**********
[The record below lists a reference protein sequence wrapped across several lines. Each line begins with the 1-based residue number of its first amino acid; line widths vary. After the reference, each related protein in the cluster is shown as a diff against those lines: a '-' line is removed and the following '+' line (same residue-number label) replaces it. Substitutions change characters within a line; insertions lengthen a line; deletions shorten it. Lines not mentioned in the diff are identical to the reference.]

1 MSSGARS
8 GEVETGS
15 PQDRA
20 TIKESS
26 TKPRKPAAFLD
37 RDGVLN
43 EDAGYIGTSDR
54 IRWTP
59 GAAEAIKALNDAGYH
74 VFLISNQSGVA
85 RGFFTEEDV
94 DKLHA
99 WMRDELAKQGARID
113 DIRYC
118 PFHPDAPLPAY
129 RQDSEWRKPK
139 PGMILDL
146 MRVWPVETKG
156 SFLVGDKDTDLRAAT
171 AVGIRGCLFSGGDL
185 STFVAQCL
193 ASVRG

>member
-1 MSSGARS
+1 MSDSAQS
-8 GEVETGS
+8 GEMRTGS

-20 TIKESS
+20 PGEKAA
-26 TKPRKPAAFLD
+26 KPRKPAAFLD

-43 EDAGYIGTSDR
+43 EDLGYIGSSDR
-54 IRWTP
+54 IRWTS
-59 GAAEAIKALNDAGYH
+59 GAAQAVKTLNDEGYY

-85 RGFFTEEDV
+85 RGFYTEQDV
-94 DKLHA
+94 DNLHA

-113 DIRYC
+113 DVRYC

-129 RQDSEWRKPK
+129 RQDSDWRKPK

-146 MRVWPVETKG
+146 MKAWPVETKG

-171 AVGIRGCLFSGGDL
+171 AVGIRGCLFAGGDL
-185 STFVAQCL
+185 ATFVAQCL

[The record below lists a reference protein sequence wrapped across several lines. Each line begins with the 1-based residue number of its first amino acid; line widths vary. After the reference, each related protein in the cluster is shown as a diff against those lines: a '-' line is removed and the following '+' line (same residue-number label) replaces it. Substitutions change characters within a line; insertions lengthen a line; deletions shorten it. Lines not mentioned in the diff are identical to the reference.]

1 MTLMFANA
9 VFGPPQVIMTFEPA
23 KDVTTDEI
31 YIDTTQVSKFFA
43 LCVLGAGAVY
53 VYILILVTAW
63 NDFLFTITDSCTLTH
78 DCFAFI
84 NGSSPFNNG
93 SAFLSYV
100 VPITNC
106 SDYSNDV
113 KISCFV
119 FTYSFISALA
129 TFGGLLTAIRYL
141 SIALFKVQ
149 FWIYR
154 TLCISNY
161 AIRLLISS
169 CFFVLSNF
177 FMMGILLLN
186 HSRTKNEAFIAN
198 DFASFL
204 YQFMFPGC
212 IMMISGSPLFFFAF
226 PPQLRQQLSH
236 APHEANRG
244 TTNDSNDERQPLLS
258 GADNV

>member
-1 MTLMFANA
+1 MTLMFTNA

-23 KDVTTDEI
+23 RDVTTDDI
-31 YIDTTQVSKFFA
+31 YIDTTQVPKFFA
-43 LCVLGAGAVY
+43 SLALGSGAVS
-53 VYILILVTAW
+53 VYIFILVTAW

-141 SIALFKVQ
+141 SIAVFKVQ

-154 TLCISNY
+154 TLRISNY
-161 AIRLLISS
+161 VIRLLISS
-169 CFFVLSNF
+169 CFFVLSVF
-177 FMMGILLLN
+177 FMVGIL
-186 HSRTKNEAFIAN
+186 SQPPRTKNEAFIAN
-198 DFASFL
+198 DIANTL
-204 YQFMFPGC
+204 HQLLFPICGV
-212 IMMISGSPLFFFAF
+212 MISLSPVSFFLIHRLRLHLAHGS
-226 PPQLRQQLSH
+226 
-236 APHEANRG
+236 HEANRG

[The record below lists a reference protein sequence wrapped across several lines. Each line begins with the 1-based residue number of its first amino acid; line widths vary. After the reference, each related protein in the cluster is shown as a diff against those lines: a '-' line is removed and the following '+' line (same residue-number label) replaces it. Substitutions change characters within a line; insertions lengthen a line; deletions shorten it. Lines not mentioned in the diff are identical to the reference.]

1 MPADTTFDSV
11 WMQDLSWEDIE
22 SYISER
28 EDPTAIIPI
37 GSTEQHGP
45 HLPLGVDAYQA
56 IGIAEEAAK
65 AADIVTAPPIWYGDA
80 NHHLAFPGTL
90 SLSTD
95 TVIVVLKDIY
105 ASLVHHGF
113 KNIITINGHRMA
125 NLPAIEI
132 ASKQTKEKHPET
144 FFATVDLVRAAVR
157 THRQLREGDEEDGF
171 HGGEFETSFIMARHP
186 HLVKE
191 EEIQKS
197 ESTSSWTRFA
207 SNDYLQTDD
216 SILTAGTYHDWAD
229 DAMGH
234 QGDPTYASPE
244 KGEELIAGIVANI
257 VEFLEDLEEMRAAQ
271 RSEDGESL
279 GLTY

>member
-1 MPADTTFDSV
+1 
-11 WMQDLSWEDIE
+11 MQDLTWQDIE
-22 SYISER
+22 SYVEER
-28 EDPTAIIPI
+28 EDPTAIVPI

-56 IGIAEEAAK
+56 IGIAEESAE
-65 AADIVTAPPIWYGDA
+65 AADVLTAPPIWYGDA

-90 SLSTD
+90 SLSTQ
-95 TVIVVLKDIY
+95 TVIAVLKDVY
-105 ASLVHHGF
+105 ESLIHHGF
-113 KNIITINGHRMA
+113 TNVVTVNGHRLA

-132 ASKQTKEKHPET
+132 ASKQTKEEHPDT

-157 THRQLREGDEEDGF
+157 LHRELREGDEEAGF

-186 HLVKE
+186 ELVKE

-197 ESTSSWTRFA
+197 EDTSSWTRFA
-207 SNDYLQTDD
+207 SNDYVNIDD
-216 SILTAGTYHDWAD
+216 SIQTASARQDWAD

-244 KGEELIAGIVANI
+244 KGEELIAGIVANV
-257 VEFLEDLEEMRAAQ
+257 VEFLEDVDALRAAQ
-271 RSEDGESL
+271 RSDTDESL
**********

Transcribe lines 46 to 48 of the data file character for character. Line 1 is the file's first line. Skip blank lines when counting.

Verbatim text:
+129 RQDSDWRKPK

-146 MRVWPVETKG
+146 MKAWPVETKG